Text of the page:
East Coast Search for Retirement

Old Aug 16th, 2014, 07:16 AM
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East Coast Search for Retirement

We are a couple in our mid 50's and are taking a road trip beginning in Savannah and ending in PA searching for a coastal place for retirement where winters are tolerable and short. We currently live in NH. Can anyone give us suggestions on where to go and look at for a great area to live where we can walk everywhere? We are on a mission to do this and are flying down from NH to Savannah next Thursday to do this. We are staying in Savannah for a couple of days and then just driving up the east coast while we explore. Please help us make good choices! Thanks everyone!
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Old Aug 16th, 2014, 07:36 AM
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Consider Southport, NC, and Beaufort, SC.
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Old Aug 16th, 2014, 08:03 AM
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Good luck, but don't forget that instead of long cold winters you will be enduring long hot humid summers. And mosquitoes. And hurricanes. I live in NC and am seriously considering moving somewhere cooler! I would certainly be looking at the mountains (think Asheville) rather than the coast.

Do you want small or large? How do you feel about sharing your town with loads of tourists? I would check into public transport in Savannah and Charleston. For small I would think the other Beaufort, NC, might also be an option.
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Old Aug 16th, 2014, 08:20 AM
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Beaufort, NC, is nice as well.

Do not be surprised if it's more expensive than you expect. My best friend in Charleston is a real estate agent. People come to look there all the time and are stunned that it's not cheap.

I lived in Charleston for decades. The summers are very hot, but people live through it. Any place that has a few freezes in winter will have fewer bugs that places where it doesn't.

And learn to love biscuits.
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Old Aug 16th, 2014, 03:07 PM
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Beaufort has a LOT of retired military folks which may explain some of the costs.

This question of yous IS, IMO, almost impossible to answer. WHY/ You say absolutely nothing about your interests, your price range, what is and is not acceptable to you, and so forth. A little more information might help folks narrow down the range a bit since there are a LOT of possibilities. You don't even say how far north you are willing to settle although I am assuming Delaware is going to be the furthest north since Pennsylvania has no coastline.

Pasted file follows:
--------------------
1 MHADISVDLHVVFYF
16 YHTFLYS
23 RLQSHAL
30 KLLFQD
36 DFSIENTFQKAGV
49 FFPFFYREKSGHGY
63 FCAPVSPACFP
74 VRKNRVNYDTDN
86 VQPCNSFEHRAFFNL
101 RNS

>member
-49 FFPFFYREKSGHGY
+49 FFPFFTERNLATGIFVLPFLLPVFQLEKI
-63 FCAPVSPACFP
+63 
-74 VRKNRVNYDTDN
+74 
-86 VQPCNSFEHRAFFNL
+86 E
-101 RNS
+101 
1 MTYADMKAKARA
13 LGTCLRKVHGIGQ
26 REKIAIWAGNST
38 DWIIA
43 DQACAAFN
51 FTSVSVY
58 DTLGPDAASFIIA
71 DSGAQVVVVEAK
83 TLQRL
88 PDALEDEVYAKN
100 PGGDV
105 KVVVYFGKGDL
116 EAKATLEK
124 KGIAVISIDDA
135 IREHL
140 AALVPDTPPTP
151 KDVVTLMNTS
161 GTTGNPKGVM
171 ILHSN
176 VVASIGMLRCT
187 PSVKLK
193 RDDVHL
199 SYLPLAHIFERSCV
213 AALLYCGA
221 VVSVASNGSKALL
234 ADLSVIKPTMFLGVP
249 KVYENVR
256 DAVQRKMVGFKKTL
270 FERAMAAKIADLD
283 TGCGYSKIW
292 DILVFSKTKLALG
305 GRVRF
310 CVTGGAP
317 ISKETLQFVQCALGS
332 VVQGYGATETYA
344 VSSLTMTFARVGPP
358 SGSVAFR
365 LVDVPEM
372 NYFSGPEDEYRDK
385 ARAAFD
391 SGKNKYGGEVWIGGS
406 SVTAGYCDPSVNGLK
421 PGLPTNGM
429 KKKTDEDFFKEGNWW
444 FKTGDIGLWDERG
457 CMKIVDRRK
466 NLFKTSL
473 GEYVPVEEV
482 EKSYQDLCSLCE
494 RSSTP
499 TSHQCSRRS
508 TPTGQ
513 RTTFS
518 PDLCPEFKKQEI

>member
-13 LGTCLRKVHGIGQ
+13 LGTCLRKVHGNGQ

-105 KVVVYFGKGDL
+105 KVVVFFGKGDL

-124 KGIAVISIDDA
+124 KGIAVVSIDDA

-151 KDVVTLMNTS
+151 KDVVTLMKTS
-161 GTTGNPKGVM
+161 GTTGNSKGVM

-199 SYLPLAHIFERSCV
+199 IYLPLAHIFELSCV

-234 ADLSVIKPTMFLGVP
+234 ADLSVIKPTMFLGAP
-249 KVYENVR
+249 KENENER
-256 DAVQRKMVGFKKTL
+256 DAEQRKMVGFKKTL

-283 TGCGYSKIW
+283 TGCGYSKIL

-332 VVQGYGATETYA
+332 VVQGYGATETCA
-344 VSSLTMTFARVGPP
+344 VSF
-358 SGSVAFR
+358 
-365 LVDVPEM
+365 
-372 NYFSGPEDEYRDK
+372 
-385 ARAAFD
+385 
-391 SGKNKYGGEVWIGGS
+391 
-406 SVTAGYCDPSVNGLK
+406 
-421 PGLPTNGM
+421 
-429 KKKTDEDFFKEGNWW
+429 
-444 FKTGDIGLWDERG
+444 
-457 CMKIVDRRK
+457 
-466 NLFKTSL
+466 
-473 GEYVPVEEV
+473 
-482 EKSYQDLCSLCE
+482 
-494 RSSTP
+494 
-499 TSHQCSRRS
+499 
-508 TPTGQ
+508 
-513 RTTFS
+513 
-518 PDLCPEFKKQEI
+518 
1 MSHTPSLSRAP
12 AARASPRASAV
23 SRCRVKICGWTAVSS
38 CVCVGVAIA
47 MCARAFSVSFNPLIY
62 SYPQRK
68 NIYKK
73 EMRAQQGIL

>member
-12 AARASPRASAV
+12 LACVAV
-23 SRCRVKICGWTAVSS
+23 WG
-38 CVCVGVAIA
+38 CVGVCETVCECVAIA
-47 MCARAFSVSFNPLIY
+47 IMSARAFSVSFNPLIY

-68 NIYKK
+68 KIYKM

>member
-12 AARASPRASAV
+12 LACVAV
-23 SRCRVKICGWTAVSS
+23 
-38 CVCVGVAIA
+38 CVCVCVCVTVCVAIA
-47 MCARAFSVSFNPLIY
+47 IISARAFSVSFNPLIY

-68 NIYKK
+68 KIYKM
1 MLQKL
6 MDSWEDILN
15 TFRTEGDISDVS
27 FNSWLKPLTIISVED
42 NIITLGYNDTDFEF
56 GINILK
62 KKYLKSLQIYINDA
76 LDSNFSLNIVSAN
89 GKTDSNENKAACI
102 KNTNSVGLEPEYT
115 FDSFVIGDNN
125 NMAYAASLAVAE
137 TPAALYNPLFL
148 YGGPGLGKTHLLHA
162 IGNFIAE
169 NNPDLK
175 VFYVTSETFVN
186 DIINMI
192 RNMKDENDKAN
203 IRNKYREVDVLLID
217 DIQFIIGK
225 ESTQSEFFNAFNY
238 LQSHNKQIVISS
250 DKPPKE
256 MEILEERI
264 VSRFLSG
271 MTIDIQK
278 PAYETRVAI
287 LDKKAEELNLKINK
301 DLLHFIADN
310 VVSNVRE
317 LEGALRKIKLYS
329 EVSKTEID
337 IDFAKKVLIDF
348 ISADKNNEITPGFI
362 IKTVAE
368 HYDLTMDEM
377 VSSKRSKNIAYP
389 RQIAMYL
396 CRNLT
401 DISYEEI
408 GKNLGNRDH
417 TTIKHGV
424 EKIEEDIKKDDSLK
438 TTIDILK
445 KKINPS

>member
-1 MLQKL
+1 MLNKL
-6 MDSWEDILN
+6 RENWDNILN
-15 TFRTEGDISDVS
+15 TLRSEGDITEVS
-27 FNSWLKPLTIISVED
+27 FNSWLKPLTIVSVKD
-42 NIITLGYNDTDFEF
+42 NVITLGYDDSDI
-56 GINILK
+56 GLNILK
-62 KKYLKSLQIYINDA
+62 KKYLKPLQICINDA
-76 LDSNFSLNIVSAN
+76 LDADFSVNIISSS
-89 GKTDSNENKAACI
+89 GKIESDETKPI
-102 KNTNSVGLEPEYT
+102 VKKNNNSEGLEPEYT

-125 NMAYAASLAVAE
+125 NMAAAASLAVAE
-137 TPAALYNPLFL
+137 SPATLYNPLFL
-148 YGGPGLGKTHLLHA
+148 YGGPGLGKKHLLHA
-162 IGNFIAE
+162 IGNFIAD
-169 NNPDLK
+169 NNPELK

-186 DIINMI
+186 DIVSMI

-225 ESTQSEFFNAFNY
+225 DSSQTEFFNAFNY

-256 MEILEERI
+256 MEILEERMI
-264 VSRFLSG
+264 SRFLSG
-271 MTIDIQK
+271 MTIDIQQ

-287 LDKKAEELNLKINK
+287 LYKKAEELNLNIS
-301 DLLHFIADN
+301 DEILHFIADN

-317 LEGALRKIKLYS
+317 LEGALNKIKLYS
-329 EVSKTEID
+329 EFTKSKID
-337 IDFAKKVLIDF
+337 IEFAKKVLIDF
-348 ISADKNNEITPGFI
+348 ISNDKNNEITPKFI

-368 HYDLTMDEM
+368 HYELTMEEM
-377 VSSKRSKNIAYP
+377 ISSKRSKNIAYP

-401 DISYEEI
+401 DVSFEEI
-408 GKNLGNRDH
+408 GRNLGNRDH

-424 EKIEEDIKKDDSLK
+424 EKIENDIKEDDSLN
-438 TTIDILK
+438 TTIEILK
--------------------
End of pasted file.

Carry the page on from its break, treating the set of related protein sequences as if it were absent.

Simply trying to be helpful and please that "hurricanes" thing while true enough is not a deal breaker IMO but for you perhaps it is.
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Old Aug 16th, 2014, 04:09 PM
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Do you want a gated community?

What are the amenities that you would like--golf, gym, pools, card rooms, etc etc.

Need to be near an urban area for doctors, "culture," etc.?

How important are beaches?

Would you consider Florida, for another foray?

Agree with the knowledgeable Dukey, Thursday, SueWoo, above; you ought to provide more info on your needs, wants, and budget.

I've been vaguely looking for a place further south myself; there are so many options!!
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Old Aug 16th, 2014, 04:35 PM
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Wilmington, North Carolina. Tybee Island, Ga.
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Old Aug 16th, 2014, 06:09 PM
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Article that may of of interest, from today's NYTimes:

http://www.nytimes.com/2014/08/16/yo...l?ref=business
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Old Aug 17th, 2014, 08:48 AM
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Yes, it matters for us to know if this is going to be your year round home or your winter place.

Beach or boating/ fishing or golf/tennis?

Costs: below a certain line on the map, you will spend as much on air conditioning as you now spend on heat. Taxes and license plates and other fees in some of these states will horrify you. Still no income tax or sales tax in NH, right? These are significant taxes everywhere but Delaware, which has no sales tax (still?) and SC, which does (did) not tax military retirement. Sales taxes on groceries are all but universal.